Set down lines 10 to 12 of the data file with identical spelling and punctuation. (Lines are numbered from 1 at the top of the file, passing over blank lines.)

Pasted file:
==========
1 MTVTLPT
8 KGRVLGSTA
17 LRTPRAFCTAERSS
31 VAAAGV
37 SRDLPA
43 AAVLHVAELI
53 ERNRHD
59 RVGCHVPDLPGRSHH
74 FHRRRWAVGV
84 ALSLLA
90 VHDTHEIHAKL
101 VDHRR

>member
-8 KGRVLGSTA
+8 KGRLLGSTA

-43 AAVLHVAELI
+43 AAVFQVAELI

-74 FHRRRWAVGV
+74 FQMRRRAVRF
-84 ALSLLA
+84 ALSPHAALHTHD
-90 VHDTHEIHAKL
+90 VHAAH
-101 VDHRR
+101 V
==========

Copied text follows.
84 ALSLLA
90 VHDTHEIHAKL
101 VDHRR